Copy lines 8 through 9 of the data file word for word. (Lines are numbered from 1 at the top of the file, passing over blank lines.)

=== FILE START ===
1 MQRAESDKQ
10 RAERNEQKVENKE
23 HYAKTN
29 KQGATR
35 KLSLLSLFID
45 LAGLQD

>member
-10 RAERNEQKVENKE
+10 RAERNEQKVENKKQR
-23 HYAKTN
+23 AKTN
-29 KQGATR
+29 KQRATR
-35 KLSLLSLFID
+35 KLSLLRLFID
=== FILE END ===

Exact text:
-10 RAERNEQKVENKE
+10 RAERNEQKVENKKQR